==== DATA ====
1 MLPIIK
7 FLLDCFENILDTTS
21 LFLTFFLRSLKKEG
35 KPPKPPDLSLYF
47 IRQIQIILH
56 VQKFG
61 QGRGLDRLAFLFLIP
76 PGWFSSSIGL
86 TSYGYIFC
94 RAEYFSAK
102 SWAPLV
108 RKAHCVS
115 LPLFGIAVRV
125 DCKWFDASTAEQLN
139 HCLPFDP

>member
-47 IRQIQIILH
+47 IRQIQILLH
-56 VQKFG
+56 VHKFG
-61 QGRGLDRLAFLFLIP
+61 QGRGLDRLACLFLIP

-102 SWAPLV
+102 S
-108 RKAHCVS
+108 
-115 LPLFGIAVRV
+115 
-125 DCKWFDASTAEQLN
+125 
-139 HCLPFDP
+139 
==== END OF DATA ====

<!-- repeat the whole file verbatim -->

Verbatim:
1 MLPIIK
7 FLLDCFENILDTTS
21 LFLTFFLRSLKKEG
35 KPPKPPDLSLYF
47 IRQIQIILH
56 VQKFG
61 QGRGLDRLAFLFLIP
76 PGWFSSSIGL
86 TSYGYIFC
94 RAEYFSAK
102 SWAPLV
108 RKAHCVS
115 LPLFGIAVRV
125 DCKWFDASTAEQLN
139 HCLPFDP

>member
-47 IRQIQIILH
+47 IRQIQILLH
-56 VQKFG
+56 VHKFG
-61 QGRGLDRLAFLFLIP
+61 QGRGLDRLACLFLIP

-102 SWAPLV
+102 S
-108 RKAHCVS
+108 
-115 LPLFGIAVRV
+115 
-125 DCKWFDASTAEQLN
+125 
-139 HCLPFDP
+139 